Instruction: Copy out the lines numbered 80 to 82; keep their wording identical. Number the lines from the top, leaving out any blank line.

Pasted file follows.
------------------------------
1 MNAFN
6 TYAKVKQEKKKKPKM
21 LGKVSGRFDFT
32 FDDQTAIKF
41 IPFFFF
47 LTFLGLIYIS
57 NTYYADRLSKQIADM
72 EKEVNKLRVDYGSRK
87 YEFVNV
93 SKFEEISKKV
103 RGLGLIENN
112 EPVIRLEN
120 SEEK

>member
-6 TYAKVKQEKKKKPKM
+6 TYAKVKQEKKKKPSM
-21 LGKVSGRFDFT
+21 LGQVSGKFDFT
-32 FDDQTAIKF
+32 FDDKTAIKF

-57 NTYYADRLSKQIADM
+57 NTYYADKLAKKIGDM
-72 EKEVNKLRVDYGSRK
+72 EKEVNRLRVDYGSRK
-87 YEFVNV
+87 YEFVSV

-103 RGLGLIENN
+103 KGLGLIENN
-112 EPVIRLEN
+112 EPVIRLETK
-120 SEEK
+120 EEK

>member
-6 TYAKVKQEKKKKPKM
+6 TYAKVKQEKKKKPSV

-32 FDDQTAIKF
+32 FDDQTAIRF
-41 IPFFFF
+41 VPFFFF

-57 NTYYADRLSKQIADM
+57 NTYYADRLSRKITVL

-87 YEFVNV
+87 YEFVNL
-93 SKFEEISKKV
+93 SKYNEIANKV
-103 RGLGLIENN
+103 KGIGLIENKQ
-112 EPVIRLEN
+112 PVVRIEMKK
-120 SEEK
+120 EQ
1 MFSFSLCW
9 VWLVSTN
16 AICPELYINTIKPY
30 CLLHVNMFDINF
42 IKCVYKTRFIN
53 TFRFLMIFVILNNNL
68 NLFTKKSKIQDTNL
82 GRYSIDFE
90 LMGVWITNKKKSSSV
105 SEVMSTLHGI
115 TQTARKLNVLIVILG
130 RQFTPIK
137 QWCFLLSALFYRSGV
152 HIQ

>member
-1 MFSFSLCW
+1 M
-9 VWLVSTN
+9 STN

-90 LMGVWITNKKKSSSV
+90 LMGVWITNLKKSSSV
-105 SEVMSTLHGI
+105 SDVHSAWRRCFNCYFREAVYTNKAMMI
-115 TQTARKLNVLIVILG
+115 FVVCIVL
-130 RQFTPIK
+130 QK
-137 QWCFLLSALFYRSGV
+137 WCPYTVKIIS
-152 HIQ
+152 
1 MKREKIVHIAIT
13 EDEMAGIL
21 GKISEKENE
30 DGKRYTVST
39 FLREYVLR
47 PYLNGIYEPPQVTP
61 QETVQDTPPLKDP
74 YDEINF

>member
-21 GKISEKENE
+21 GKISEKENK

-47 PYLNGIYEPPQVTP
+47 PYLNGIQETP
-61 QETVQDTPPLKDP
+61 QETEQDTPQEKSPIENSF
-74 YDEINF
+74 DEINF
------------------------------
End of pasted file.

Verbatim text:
+137 WCPYTVKIIS
-152 HIQ
+152 